Feb 7, 2012

Confrontation in Volcan

A photo I can't manage to upload has been circulating in the Panamanian press.  It's  of the current President, Ricardo Martinelli, with a long pointed nose that seems to be growing.

Below is a link to a video showing highlights of today's confrontation in Volcan.  It's not pretty, and many Panamanians have denounced the destruction and disregard for property.  But these same  people acknowledge that there is even more than the mining interests involved with this crisis.   

The Panamanian populace seems disenchanted with President Martinelli. He's now viewed as an ambitious politician who has little regard for the common man. His campaign was based on exactly the opposite premise. "Ahora le toca al pueblo" (It's now the people's turn) was his slogan. Instead one of his first actions in office was to raise the sales tax from 3% up to 7%. And rumors circulate that it will increase to 8% before his term ends.   He's also perceived as a bully who pushes his own agenda despite widespread conflicting opinion . He's rumored to be heavy-handed with people who criticize him, and hypervigilant of those who work with or for him.  With the current crisis, he's also viewed as being someone who doesn't keep his promises.  I haven't met a Panamanian recently who admits voting for him or states they like him (But I'm located in Chiriqui province, which is where most of the conflict is taking place. They may feel differently in Panama City.)   Instead people here feel he presented one agenda when campaigning for election, and implemented another once in office. Many people have told me he's trying to turn the country into a dictatorship and they've even compared him to the recently returned ex-dictator Noriega. This is very far-fetched, in my opinion, but people do worry and seem very open about expressing these fears.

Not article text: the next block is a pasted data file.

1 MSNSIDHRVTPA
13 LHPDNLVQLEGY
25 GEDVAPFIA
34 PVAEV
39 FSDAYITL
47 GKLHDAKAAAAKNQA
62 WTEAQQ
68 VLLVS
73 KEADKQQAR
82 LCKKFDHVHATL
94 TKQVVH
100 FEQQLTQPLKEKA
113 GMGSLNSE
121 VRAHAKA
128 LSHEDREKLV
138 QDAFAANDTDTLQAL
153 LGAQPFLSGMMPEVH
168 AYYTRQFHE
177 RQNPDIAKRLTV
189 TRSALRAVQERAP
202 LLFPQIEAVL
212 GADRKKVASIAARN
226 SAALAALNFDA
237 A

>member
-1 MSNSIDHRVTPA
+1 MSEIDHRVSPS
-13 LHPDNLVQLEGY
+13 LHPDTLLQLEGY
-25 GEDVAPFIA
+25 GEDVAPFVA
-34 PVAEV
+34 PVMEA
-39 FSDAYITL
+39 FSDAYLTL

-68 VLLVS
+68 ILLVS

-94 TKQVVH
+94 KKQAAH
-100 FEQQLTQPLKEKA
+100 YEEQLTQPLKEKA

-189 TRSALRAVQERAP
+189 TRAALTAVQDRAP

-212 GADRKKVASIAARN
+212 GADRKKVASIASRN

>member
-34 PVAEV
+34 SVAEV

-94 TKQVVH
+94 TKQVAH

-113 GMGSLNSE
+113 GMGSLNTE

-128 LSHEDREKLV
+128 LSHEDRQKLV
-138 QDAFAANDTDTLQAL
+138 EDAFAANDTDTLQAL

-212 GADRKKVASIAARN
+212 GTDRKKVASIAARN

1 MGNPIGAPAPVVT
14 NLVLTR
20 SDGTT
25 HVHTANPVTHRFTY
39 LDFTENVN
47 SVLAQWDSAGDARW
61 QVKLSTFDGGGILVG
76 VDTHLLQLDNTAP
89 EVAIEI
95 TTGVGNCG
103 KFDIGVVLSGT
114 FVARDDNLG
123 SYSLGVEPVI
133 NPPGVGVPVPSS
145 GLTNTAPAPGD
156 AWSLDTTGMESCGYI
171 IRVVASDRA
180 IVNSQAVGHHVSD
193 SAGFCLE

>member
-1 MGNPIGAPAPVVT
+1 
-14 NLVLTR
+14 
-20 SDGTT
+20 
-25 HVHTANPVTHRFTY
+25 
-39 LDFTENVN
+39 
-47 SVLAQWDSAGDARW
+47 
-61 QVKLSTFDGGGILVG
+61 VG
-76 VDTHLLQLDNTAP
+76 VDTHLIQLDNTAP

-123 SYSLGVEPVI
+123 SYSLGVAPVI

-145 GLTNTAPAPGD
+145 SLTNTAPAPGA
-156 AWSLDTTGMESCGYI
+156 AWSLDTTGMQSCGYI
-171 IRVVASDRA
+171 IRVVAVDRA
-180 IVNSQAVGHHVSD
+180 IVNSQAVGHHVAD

The photo below, taken from a local TV channel's website, states, "Promise Kept, Mr. President" and represents a coffin for the indian man who was shot on Sunday---presumably by a police bullet, though the police are stating the bullet was not from a police issued weapon. 

The Panamanian police are now seen as an extension of the President, his policies, and his disregard for the plight of the average citizen, whose financial situation has significantly worsened since President Martinelli came to office.   Keeping that in mind, the video below takes on a different slant. It shows the indigenous people wrecking and burning the police station in Volcan.  

Although the actions of those involved in the confrontation in Volcan is condemned by most people, it has finally pushed both sides to the negotiation table.  Unfortunately, President Martinelli continues to avoid meeting with the protesters in Chiriqui, but he has sent his Minister of Government, Jorge Ricardo Fabrega, to initiate contact with the Ngobe Bugle leaders and dialogue to end the protests.  I read somewhere that the indigenous leaders expected President Martinelli to meet with them in the center of the blocked highway near San Felix, around a card table, with the indigenous community surrounding them.  Speculation is that security and safety matters  may have affected the President's decision to refuse this arrangement.  (do you think?)

It will be very interesting to see the outcome of the meeting with Mr. Fabrega, whenever it occurs.  Hopefully some type of agreement can be reached that might be more long-lasting than the one implemented last year around this same time.